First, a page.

The development of a greeting signal in wild chimpanzees
Laporte, Marion N. C.
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Adult chimpanzees produce a unique vocal signal, the pant-grunt, when encountering higher-ranking group members. The behaviour is typically directed to a specific receiver and has thus been interpreted as a 'greeting' signal. The alpha male obtains a large share of these calls, followed by the other adult males of the group. In this study, we describe the development of pant-grunting behaviour from the first grunt-like calls of newborn babies to the fully developed pant-grunts in adults. Although babies produce grunts from very early on, they are not directed to others until about 2 months of age. Subsequently, socially directed grunting steadily increases in frequency to peak around 7 months of age, but then decreases again to reach a nadir in older infants and juveniles, while the specificity in use increases. During adolescence, grunt production increases again with grunts given most frequently to socially relevant individuals. As young chimpanzees are closely affiliated to their mothers for the first decade of their lives, we also compared the grunting patterns of mothers and their offspring, which revealed some influences in pant-grunt production. In conclusion, the acquisition of pant-grunting behaviour in chimpanzees is a long-lasting process with distinct developmental phases in which social influences by the mother and other group members are likely to play a role.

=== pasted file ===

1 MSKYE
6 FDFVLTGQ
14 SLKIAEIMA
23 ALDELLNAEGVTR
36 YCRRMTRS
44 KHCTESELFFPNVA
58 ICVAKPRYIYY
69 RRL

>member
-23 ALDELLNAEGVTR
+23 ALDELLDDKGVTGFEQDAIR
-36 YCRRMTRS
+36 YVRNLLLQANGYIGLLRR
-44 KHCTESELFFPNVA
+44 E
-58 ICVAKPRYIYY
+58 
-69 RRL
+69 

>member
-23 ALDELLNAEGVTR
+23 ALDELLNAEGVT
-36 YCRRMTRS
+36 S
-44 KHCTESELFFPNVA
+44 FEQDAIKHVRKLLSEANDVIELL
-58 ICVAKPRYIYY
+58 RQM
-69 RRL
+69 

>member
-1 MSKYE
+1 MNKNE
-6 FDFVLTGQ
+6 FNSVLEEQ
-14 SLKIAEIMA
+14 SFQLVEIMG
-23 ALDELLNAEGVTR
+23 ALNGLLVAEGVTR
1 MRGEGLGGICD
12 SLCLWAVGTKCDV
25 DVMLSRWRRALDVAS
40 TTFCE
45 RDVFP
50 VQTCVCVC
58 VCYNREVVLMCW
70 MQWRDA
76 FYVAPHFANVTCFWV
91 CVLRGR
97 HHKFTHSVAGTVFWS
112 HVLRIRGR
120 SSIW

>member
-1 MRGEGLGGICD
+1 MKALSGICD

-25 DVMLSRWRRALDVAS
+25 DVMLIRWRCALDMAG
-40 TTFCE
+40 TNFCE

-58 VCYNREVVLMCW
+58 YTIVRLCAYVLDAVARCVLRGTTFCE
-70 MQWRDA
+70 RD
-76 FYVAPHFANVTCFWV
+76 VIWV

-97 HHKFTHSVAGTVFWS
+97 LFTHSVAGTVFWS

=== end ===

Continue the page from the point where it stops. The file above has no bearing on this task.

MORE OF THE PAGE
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Resource Types::text::journal::journal article